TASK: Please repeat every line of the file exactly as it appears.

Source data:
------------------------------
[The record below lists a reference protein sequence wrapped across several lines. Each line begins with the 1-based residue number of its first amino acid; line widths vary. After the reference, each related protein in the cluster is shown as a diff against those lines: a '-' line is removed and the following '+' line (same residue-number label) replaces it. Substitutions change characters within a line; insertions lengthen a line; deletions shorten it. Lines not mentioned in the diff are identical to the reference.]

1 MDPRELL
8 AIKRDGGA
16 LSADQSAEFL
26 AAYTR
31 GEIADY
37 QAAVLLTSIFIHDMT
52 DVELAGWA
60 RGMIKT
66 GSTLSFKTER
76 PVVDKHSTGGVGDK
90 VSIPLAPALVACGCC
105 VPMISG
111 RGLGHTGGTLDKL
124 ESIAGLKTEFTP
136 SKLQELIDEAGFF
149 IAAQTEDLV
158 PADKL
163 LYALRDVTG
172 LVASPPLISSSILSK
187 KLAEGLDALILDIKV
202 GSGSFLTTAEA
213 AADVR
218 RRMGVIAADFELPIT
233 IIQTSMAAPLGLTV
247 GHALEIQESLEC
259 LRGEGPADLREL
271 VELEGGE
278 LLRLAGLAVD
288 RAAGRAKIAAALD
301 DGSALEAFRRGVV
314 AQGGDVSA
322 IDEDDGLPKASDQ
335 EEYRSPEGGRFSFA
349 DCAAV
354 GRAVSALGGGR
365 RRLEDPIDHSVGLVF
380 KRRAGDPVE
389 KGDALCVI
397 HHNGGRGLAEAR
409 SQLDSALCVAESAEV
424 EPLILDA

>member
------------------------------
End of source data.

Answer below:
[The record below lists a reference protein sequence wrapped across several lines. Each line begins with the 1-based residue number of its first amino acid; line widths vary. After the reference, each related protein in the cluster is shown as a diff against those lines: a '-' line is removed and the following '+' line (same residue-number label) replaces it. Substitutions change characters within a line; insertions lengthen a line; deletions shorten it. Lines not mentioned in the diff are identical to the reference.]

1 MDPRELL
8 AIKRDGGA
16 LSADQSAEFL
26 AAYTR
31 GEIADY
37 QAAVLLTSIFIHDMT
52 DVELAGWA
60 RGMIKT
66 GSTLSFKTER
76 PVVDKHSTGGVGDK
90 VSIPLAPALVACGCC
105 VPMISG
111 RGLGHTGGTLDKL
124 ESIAGLKTEFTP
136 SKLQELIDEAGFF
149 IAAQTEDLV
158 PADKL
163 LYALRDVTG
172 LVASPPLISSSILSK
187 KLAEGLDALILDIKV
202 GSGSFLTTAEA
213 AADVR
218 RRMGVIAADFELPIT
233 IIQTSMAAPLGLTV
247 GHALEIQESLEC
259 LRGEGPADLREL
271 VELEGGE
278 LLRLAGLAVD
288 RAAGRAKIAAALD
301 DGSALEAFRRGVV
314 AQGGDVSA
322 IDEDDGLPKASDQ
335 EEYRSPEGGRFSFA
349 DCAAV
354 GRAVSALGGGR
365 RRLEDPIDHSVGLVF
380 KRRAGDPVE
389 KGDALCVI
397 HHNGGRGLAEAR
409 SQLDSALCVAESAEV
424 EPLILDA

>member